Co-author: Alexander Wood, Student, University of Richmond Robbins School of Business, and HBK CPAs & Consultants Intern
As the financial industry has evolved, it has yet to find a way to help the individual investor be more successful without the support of professional guidance. One could argue that, with the amount of information overload today, the industry has done more to hurt than help these investors. Study after study shows the average investor simply doesn’t invest well.
One commonly cited ongoing study is Dalbar’s Quantitative Analysis of Investor Behavior, which has now conducted over 25 annual analyses of 30 years of historical investor returns and 30 different categories of investing. The study consistently reports the same result: the average investor, especially on their own, loses. According to the most recent release, the average equity investor underperformed the S&P 500 substantially – over the 30-year period the average investor should have invested with almost no risk in 1 year treasury bonds and been more successful, but this experience unfortunately isn’t limited to equities.
- Average Equity Investor Return in a negative year like 2018 was -9.42 percent; the S&P 500 was -4.38 percent.
- The Average Equity Index Fund Investor in 2018 underperformed the S&P 500 by 2.84 percent.
- The 20-year average equity investor underperformed the S&P 500 by 1.74 percent per year.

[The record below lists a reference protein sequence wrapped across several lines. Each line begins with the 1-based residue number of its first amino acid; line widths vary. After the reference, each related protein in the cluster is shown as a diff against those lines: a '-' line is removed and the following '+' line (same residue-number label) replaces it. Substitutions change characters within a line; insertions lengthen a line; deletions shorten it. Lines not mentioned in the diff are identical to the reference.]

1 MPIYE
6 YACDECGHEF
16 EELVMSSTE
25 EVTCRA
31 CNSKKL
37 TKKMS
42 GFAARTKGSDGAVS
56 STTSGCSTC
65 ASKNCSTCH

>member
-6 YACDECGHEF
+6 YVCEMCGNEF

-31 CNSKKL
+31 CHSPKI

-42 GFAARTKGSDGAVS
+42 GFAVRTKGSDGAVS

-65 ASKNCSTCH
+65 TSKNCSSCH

- The 10-year average equity investor underperformed the S&P 500 by 3.46 percent per year. To put this in context, for every $100,000 over 10 years invested at 10% vs the average investor – that’s roughly $70,000 left behind by the end of the 10 years!
Source: Dalbar 2017 QAIB Study, Morningstar Inc., itabt.com, IFA – Created: 4/24/17
By focusing on fund fees and advisor compensation (all worthy considerations), investors tend to overlook the value of professional advice to keep them on track toward their investment goals. An advisor doesn’t just help the investor develop an investment strategy and plan, but counter poor investment psychology which is incredibly powerful. Studies have shown investor behavior left to itself isn’t any different than normal human psychological behavior (developed over millennia):
- Loss aversion: Fear of loss as a result of the mind feeling pain twice as strongly as pleasure. Example – not selling a stock because its down even though it may be an awful investment (its not real until they sell it).
- Narrow framing: Not being able to see the forest because you are staring at the trees or in finance terms, a tendency to see investments without considering the overall big picture.